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  8. "From a usability perspective, they're both a positive and negative influence; they noise up the code and require more typing, but ..."

    I think the real problem with being forced to add these type declarations is that, apart from this, one's code would often work with many different types. Type declarations aren't just "more typing". They're forcing you to take an algorithm and say "this implementation works for 'int' only".

    What would you say if your professor wrote an algorithm for quicksort, then said "this works only for 32-bit integers!", and then went over to the other side of the blackboard, wrote the exact some algorithm, and declared "this works only for strings!"? That's what mandatory typing feels like to me.

    If I had a dollar for every time I saw the exact same method for int, float, String, ...

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  9. Frank: Ahh, I was worried about that; it looks great full screen on my 1440 LCD, but I should probably crop a couple examples a bit smaller.

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  10. anonymous: Yes, I agree that's one of the primary reasons dynamic language fans have such disdain for statically typed languages. Even templated languages like C++ and C#, which try to solve the problem with parametric polymorphism, still run into issues: if you're not careful, you end up with an explosion of slightly different types. These days I'm leaning toward an "ideal" language that not only supports limited type inference, but which has the ability to drop into "dynamic mode" for code that warrants it. Sort of a polyglot approach compressed into a single language.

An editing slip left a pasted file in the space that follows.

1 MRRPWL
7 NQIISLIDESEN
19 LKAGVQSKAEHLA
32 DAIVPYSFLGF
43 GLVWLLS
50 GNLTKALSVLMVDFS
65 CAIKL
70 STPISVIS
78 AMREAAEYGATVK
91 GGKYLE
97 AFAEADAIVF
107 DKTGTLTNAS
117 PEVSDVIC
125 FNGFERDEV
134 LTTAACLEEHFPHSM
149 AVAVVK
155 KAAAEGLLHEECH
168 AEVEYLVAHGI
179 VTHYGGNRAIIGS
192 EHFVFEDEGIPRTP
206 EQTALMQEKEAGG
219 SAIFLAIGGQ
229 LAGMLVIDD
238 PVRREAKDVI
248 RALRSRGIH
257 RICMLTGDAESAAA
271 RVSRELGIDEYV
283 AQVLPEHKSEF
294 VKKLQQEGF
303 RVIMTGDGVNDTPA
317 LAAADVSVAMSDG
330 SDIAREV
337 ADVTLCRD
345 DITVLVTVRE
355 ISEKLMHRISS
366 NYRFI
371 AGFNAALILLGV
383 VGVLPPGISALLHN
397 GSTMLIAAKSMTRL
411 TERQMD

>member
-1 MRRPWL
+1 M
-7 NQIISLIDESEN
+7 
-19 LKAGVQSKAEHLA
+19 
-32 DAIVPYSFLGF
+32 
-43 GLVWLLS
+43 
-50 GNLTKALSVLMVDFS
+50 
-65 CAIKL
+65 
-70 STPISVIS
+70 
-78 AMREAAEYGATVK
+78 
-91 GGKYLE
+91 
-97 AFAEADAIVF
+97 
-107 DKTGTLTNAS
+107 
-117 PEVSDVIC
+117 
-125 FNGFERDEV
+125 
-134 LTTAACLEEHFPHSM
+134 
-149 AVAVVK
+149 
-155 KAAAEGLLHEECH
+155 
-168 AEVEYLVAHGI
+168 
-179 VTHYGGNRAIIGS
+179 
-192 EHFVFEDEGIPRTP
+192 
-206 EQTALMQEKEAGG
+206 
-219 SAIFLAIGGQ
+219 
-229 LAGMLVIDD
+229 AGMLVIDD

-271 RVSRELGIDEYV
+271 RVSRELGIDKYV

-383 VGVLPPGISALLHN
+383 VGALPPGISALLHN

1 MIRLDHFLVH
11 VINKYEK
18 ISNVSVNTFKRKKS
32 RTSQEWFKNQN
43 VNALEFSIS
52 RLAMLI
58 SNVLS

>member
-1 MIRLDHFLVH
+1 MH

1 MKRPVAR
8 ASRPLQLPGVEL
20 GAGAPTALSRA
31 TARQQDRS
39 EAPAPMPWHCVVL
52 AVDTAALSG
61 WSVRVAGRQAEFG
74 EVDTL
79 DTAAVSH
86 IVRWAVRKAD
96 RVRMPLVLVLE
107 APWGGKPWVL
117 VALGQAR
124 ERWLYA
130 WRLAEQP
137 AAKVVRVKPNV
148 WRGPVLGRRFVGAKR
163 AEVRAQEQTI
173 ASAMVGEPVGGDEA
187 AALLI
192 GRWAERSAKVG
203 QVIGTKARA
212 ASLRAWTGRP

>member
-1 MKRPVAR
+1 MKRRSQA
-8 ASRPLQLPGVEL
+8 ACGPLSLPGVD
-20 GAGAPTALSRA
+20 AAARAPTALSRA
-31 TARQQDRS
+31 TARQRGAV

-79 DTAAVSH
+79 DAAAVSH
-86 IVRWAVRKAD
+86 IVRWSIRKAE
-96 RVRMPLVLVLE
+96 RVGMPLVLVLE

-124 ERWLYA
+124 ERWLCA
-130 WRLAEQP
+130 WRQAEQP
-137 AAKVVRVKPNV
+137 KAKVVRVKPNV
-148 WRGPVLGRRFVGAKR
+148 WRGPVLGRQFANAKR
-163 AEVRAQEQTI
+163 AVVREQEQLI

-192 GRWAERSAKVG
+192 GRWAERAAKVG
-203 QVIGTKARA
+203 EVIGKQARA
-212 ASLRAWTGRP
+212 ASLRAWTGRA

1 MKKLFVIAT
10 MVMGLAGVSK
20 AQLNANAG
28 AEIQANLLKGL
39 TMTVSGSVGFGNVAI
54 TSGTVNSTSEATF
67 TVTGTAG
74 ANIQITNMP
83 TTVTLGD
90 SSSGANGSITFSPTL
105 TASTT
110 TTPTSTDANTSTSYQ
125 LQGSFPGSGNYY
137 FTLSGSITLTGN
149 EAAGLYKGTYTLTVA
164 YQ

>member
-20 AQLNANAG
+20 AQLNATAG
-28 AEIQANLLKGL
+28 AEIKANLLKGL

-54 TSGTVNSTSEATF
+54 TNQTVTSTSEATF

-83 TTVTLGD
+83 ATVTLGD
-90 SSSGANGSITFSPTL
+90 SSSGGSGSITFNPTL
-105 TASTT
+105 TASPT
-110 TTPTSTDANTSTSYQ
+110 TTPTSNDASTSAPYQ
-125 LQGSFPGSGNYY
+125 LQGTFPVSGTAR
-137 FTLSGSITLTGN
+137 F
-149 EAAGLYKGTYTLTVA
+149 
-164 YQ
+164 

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  11. Charles,

    How does AnonymousClassLoader work with permissions? i.e. if there is security manager in place, does the new classloader introduce something that is subject to permissions? I assume yes, but how - is it the same set of permissions as the CodeSource that created it, or some other design ?

    - Paul

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  12. Thanks. That was the best (only?) description of invokedynamic that I have ever read. The possibilities are truly huge, and not only for dynamic languages. This could allow for dynamically adding or removing almost any kind of behavior while the program is running. It could be a way to implement AOP natively in the VM.

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  13. That's really and excellent description of dynamic invocation on the JVM. Before that I understood that it should simplify (and speed up) dynamic languages implementation on the JVM, but for the first time I think I actually understand how it is working under the hoods !!